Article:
Saying No



『Ms. Tree』『Ophi-kun's Survival Teacher』, Female
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Isn't it surprisingly hard to say No to things sometimes? Sometimes because you don't want to hurt someone else's feelings, others because you're feeling pressured, others because you're scared of what will happen if you say no... And some times plain and simply because you want to do something, but you know that you shouldn't, either because you can't spare the time for it or because it's more trouble than it's worth.

Using a simple example, I was invited to play a Mafia game recently... I love playing Mafia, and I aaaaaaaaaaaaaaaaaaaaaaaalmost said yes... But... I just looked at my free time, how much I was working, how many things I wanted to do and was like... Ugh... Better not. It was still pretty hard to not join though! I'm glad I didn't join anyways however! \(^^)/

Other times it's not as simple as not joining a game though... As in... Dunno if you're aware, but I'm considering adopting a child for a while now, I don't have the financial stability to support a child atm however, so it's more of a plan for 3 or so years from now... I still wonder a lot about it though, how I'd behave as a mother, what things I'd do differently than my parents did, which things that they did that I now understand...

But there is one thing I vehemently disagree with them in child upbringing... And that is, punishing the child. I don't think anything is accomplished by doing that, I think it just makes the child scared of you, and doesn't really teach them that they shouldn't do X, it only teaches them that they shouldn't anger me, because they'll get punished if they do... And X angers me.

I personally believe that instead I should just talk things out to my child and find a way of making them understand it without needing to resort to punishment... Though there is the other side of the coin, that if you try giving too much positive reinforcement (as in, if you don't do X, I'll give you Y), you might make your child only do things if they are gaining something from it, which is... Not that good either, it's hard to find a middle ground.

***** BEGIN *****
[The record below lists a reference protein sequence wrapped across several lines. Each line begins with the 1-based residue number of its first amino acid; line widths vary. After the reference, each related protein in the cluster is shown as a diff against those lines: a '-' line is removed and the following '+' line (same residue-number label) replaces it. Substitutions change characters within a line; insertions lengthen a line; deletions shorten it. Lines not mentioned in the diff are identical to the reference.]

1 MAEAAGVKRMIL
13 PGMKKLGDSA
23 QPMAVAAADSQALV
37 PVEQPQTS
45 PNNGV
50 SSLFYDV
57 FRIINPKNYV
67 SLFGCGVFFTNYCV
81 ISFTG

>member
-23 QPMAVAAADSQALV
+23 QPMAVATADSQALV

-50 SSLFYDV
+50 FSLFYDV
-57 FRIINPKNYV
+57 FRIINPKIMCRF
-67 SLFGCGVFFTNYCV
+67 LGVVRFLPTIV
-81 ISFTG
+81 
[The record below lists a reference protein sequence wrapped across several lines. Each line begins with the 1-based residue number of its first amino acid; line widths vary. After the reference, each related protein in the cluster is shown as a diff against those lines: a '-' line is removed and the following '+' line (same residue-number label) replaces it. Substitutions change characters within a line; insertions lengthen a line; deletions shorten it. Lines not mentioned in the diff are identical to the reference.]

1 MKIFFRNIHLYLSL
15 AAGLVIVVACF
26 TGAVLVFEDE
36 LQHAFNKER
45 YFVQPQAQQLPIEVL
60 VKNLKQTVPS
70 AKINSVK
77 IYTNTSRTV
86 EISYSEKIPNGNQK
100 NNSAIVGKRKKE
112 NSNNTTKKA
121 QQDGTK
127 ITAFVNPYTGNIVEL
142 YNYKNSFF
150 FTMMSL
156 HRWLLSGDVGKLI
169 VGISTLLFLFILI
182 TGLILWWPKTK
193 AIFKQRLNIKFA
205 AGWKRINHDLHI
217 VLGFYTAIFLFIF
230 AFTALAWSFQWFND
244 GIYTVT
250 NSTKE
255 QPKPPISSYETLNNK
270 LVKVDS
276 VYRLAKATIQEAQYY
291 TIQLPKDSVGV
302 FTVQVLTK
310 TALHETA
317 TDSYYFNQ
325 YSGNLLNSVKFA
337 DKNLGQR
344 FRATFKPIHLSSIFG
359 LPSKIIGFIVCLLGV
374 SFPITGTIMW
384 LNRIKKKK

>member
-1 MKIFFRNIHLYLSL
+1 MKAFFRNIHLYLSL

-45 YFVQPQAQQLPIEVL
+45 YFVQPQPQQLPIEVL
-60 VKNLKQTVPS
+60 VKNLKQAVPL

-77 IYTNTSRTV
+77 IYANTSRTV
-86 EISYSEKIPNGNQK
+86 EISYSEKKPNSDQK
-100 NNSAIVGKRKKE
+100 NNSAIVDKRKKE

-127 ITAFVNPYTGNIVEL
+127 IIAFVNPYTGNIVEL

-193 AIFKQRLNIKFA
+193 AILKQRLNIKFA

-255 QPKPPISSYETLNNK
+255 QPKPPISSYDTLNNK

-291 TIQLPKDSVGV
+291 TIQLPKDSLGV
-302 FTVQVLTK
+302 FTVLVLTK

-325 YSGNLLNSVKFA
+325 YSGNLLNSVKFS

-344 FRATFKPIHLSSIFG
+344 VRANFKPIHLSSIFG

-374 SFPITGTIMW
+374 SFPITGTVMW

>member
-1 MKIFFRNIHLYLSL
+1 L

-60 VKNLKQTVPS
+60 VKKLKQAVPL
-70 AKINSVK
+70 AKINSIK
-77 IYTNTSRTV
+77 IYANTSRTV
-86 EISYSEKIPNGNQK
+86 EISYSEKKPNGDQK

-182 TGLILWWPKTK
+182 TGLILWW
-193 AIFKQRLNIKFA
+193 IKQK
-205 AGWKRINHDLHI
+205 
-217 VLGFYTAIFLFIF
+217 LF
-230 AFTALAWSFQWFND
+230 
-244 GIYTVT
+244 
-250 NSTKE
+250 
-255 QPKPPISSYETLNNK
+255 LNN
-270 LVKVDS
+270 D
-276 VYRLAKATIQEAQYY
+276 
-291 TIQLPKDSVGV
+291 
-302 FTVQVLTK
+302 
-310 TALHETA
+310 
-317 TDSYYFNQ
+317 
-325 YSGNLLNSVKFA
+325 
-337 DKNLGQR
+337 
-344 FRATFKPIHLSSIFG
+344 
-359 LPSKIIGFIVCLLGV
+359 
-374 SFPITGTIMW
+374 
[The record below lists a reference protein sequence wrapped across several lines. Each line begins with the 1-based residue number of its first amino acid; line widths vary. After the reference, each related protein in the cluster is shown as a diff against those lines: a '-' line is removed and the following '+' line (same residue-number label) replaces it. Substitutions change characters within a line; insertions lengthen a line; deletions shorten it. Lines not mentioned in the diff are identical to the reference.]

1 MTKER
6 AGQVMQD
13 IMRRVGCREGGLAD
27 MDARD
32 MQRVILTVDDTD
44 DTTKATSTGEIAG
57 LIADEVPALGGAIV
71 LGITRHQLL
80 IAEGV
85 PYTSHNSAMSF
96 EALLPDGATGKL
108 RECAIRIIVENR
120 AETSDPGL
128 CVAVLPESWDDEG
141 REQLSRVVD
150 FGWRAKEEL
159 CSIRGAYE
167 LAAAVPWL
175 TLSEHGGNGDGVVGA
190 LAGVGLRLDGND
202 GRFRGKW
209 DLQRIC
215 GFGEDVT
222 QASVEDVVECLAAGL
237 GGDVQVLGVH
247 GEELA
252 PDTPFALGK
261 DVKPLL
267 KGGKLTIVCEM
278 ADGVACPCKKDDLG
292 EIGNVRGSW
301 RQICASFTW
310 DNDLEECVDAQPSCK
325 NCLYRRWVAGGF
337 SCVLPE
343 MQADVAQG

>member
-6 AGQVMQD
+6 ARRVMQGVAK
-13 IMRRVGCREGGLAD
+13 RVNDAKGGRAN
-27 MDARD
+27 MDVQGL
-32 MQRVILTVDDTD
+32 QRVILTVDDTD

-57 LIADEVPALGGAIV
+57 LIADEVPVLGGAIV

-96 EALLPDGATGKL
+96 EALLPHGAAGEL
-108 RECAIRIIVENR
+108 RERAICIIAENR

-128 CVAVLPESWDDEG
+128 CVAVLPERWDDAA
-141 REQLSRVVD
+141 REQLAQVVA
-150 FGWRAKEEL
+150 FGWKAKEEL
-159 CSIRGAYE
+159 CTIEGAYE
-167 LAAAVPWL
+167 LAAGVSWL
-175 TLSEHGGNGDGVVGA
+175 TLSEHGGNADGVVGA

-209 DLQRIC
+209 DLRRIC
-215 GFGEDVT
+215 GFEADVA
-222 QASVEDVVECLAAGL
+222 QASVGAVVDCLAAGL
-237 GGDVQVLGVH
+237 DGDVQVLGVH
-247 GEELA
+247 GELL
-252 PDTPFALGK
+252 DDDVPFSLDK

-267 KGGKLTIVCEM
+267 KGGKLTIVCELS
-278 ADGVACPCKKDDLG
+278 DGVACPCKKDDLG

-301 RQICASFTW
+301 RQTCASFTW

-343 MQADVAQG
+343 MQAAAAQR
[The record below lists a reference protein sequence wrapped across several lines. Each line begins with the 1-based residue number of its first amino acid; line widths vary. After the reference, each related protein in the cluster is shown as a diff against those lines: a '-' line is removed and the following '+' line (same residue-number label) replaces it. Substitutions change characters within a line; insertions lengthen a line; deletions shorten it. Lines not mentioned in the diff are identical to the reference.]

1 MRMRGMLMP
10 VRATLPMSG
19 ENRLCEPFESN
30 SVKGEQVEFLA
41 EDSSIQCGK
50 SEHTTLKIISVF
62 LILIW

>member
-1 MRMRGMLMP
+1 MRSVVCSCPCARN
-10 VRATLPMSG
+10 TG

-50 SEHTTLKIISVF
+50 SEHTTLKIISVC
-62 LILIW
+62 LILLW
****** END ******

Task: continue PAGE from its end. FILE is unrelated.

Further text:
And this gets to this blog's topic... How to say No to a child? I don't have any solid examples for this that I can give, so I'll use one that happened recently to me in a RolePlay. My character in the RP is a 27 years old catgirl (Aria) that was playing around in a festival with a 6 years old Mermaid Girl (Vhera), Aria was already considering adopting Vhera, who is an orphan, for a while now, and...

During the festival they found a pond, Vhera hasn't been in a proper place that she could play in the water ever since she got separated from her parents, so she was super duper excited to go play in the town's pond... Only, it's a fountain in the town plaza that is there for decorative purposes... Playing there is no good, you're not allowed to, so... Aria couldn't allow Vhera to play there, but she could feel how desperate Vhera was for playing there.

How to say No then? I mean... You could just say that Vhera can't do it, and No means No and she absolutely can't and that's that, but... Well, I absolutely hate this approach, so that's no good for me.